Because you’re not necessarily hunting local bucks, don’t be afraid to be aggressive with your calls when you see a cruiser blowing through. Chances are he’s not a local, and you’ll probably never see him again, so why not?
As always, your hunt tactics should be governed in no small part by local conditions. For example, a place I’ve hunted a lot in south Alabama has a rut that extends for weeks, and the deer have been pressured so much they are scared of their own shadows. When I hunt there, I rarely if ever do anything except sit as quietly as I can, waiting for a buck to make a mistake. In states like Arkansas, Texas and Tennessee, a more aggressive approach has proven effective.
Regardless, the bucks will be moving during the peak of the rut. A lot. Setting up in a spot that naturally funnels their movements to you is a tactic you can count on to tip the odds in your favor.
Solid Sits: 3 Stands to Suit Your Rut-Hunt Needs
Big Game Treestands’ Hunter HD 1.5 stands 18 feet 6 inches high at the adjustable, padded, removable shooting rail. It has a very nice flip-up padded seat that contours to the back and legs, keeping you comfortable on all-day sits. A large 23 1/2-by-18-inch platform offers plenty of floor space. The Hunter HD 1.5 is rated to support 350 pounds. ($179; biggametreestands.com)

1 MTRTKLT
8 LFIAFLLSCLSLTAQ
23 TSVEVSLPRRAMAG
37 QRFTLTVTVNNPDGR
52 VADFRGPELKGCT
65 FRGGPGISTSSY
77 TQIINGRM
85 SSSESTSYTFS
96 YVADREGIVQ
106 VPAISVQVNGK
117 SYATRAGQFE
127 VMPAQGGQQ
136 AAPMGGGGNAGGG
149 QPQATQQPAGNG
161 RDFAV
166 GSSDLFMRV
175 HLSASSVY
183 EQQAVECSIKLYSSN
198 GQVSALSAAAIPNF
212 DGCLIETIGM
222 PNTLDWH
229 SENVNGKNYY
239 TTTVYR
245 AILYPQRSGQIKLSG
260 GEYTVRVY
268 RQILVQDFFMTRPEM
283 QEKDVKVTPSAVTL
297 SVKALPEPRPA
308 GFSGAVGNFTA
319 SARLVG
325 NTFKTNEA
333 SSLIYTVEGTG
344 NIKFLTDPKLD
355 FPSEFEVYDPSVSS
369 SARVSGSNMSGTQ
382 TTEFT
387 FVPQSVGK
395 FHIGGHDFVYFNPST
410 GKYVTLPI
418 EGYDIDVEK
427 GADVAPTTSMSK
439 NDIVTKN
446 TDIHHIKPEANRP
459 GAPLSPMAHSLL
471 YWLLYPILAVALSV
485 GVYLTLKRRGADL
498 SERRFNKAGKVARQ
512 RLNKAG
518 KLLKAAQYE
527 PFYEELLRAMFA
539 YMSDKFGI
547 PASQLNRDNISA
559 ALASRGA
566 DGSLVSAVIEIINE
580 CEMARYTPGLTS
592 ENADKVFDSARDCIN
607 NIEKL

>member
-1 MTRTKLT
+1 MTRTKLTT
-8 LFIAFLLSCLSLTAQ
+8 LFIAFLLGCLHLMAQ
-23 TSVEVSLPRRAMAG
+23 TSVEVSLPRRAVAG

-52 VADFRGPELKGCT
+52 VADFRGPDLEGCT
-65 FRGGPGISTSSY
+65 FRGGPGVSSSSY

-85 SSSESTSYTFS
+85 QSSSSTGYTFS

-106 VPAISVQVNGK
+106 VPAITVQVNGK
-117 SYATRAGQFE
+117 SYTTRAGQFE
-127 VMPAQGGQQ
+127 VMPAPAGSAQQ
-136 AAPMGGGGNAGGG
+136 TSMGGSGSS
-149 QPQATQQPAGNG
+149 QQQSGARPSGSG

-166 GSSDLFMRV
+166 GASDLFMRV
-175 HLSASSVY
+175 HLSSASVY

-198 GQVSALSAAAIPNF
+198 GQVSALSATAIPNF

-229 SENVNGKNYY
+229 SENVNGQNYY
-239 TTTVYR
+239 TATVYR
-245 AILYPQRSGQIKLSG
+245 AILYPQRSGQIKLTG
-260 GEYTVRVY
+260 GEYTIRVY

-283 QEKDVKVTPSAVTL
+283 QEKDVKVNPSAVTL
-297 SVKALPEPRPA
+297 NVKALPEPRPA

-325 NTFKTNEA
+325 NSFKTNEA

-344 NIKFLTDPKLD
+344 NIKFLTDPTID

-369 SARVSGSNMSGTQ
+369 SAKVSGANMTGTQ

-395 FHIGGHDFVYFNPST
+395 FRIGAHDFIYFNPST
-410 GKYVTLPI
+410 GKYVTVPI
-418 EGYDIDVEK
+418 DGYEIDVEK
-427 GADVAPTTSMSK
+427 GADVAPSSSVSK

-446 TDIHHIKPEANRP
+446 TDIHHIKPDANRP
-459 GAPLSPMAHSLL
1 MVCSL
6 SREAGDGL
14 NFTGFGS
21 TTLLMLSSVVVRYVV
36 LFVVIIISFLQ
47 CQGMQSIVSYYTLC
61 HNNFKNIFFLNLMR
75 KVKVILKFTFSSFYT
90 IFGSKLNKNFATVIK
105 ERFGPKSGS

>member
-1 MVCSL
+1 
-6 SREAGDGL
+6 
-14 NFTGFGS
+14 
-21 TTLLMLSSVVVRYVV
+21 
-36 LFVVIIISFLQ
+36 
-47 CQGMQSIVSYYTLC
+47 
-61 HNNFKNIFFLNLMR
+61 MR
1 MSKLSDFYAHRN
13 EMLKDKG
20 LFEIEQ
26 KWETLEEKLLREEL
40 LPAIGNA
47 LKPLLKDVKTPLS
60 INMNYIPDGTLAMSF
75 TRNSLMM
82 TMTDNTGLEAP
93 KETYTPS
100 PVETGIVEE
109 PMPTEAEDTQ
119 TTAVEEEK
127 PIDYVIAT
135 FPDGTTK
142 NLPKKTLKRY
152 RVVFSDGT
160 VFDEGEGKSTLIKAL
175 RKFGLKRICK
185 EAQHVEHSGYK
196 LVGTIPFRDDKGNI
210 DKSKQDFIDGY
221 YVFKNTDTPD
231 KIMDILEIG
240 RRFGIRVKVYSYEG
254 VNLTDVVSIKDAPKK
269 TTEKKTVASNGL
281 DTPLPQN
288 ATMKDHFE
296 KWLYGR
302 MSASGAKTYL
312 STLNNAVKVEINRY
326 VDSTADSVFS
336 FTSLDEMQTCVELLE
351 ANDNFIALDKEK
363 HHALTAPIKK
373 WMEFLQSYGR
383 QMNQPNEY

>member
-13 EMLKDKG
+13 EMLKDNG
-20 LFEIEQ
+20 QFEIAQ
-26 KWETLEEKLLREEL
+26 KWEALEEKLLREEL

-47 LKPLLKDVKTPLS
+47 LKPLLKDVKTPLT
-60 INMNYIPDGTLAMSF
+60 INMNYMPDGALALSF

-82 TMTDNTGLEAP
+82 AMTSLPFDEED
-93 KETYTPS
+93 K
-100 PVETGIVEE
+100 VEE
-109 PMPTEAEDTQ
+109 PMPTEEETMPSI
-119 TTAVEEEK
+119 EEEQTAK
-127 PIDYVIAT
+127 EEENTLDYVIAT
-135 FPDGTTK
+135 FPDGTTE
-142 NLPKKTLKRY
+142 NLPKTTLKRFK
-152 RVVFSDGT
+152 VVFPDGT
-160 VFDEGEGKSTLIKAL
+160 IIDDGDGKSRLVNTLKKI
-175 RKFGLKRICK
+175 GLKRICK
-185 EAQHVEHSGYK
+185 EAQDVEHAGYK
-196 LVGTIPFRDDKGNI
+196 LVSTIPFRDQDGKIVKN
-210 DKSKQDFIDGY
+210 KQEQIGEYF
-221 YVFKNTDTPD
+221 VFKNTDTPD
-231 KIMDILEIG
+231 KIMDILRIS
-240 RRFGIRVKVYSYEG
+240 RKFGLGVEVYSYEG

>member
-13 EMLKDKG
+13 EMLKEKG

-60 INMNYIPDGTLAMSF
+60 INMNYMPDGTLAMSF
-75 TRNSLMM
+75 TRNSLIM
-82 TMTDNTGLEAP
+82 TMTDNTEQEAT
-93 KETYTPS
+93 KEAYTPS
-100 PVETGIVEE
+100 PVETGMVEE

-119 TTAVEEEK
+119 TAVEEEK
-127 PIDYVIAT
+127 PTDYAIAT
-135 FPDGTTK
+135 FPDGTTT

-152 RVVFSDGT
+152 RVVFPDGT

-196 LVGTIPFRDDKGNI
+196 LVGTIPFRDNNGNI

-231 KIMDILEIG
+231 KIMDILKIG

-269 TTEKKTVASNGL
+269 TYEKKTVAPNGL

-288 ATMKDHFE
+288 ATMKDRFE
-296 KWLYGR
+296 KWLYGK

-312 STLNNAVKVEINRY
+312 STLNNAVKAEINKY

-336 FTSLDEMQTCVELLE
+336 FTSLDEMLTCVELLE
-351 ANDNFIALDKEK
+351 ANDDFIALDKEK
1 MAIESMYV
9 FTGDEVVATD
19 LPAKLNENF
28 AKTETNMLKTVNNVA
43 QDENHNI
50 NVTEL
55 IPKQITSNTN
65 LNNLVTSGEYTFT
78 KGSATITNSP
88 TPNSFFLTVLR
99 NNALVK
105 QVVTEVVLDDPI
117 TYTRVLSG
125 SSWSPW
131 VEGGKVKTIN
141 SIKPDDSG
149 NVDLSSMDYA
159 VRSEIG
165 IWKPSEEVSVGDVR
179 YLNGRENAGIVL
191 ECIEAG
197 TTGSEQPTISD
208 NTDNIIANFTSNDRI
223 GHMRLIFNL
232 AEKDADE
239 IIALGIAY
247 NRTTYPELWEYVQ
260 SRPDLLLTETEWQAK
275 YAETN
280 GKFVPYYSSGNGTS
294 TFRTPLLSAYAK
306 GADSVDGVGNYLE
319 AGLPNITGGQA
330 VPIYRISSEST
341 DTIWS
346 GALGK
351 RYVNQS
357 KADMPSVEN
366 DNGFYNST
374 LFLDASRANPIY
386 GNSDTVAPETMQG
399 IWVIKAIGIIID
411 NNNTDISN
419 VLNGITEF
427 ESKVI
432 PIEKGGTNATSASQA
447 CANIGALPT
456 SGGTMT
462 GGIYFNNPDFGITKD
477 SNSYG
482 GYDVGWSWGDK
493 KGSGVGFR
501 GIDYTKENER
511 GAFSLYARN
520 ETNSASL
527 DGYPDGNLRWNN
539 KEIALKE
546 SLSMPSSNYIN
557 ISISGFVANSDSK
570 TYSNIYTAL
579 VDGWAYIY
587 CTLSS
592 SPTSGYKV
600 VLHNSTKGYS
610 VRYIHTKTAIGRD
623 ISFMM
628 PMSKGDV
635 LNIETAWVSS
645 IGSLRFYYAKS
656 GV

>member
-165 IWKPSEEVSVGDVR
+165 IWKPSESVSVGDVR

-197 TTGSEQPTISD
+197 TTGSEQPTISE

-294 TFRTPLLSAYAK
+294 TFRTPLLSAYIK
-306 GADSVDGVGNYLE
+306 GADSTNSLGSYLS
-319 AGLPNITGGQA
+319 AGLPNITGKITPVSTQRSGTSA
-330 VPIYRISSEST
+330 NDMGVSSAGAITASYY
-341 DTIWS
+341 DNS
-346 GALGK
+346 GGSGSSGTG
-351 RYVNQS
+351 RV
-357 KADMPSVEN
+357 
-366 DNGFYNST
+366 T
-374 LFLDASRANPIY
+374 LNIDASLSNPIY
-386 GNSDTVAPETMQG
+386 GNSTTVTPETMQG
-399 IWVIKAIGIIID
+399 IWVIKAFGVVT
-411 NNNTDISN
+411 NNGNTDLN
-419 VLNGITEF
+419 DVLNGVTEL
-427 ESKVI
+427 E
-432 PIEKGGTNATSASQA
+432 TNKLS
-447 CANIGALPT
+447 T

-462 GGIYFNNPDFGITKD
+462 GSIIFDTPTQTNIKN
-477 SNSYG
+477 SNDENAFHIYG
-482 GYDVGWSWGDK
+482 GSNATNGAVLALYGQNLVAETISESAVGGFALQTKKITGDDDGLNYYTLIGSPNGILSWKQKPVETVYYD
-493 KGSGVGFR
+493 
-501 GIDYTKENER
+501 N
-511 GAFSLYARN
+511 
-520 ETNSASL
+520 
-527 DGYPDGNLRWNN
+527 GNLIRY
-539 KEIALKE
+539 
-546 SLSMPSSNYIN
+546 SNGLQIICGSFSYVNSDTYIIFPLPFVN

The Millennium M100U Ultralite weighs just 13 1/2 pounds and is plenty light enough for run-and-gun hunting, but comfortable enough for all-day sits with its patented fold-up seat. There’s also an optional shooting rail for gun or crossbow hunters. When it’s time to switch to a new stand site, the M100U folds flat and is easily carried with the included backpack straps. ($259.99; millennium-outdoors.com)
Climbing stands like the Summit Viper Pro SD shine during the rut as they allow you to change hunt locations easily. The Viper Pro SD features Summit’s Quickdraw Pro cable system, which allows a fast and simple attachment to the tree with quick-connect triggers that make cable adjustments a snap. Summit’s DeadMetal sound dampening technology fills critical parts of the stand with custom-engineered expanding foam to make it super quiet. ($479; summitstands.com)